Foley, who now runs a leadership consulting practice named Loral Mountain Solutions and is the coauthor of the book Rules and Tools for Leaders, offers his views on the four major benefits of exit interviews:
1. You may learn the real truths about your organization. You will likely learn what you may know or should know about typical challenges like money, opportunities for growth, shortfall of benefits, etc. You may also learn more profound truths like distrust of supervisor, harassment, illegal or unethical conduct that people were reluctant to report for whatever reason.
2. You set a great example for the entire organization that the leadership cares. The word will get out that the losing organization leaders cared enough to at least ask. If there is a standard practice of exit interviews and things changed in the organization for the better as a result of what was learned, there can be great benefit to the organization.
3. You may learn insights into your competition. Great information can be learned about what the competition is doing or offering that might affect your organization.
4. You can learn how to help those departing be successful. For the good people departing, it offers an opportunity for the losing organization’s leadership to help the person be successful in the next chapter of their lives. This support can be provided by letters of recommendation, references, or something unique based on an extraordinary event that caused the departure, such as serious sickness or tragedy that occurred that may have been previously unknown.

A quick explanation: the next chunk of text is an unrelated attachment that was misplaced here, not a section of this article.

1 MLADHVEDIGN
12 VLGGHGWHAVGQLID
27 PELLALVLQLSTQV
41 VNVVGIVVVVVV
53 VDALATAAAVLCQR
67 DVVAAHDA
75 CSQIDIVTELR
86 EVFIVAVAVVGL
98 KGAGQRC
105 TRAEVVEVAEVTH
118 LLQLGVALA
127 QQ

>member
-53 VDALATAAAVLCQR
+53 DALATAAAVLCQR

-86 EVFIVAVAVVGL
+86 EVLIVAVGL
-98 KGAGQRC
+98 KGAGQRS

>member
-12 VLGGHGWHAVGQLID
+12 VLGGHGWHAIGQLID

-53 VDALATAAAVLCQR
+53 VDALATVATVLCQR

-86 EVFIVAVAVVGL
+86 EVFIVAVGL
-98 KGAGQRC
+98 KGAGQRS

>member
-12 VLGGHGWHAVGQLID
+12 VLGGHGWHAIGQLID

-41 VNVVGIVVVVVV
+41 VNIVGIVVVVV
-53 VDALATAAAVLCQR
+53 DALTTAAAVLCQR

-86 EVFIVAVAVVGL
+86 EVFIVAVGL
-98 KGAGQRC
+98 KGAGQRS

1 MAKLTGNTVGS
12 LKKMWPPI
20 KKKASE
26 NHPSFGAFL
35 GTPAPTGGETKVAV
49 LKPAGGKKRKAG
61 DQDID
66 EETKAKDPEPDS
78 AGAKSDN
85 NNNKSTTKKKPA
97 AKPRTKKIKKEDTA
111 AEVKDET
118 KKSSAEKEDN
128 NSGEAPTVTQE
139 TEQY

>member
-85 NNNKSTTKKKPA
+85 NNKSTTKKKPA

Williams offers a final warning:
“But proceed with caution,” she says. “Employers have to be ready and willing to act upon the information they receive, both to harness their strengths and to fix what’s broken (which sometimes means a workplace investigation into allegations of individual or corporate misconduct). Otherwise, the exit interview is a bunch of meaningless words.”
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Dana Borowka, MA, CEO of Lighthouse Consulting Services, LLC and his organization constantly remain focused on their mission statement – “To bring effective insight to your organization”. They do this through the use of in-depth work style assessments to raise the hiring bar so companies select the right people to reduce hiring and management errors. LCS can test in 19 different languages, provide domestic and international interpersonal coaching and offer a variety of workshops – team building, interpersonal communication and stress management. Dana has over 25 years of business consulting experience and is a nationally renowned speaker, radio and TV personality on many topics. He is the co-author of the books, “Cracking the Personality Code”, “Cracking the Business Code” and “Cracking the High-Performance Team Code”. To order the books, please visit www.lighthouseconsulting.com.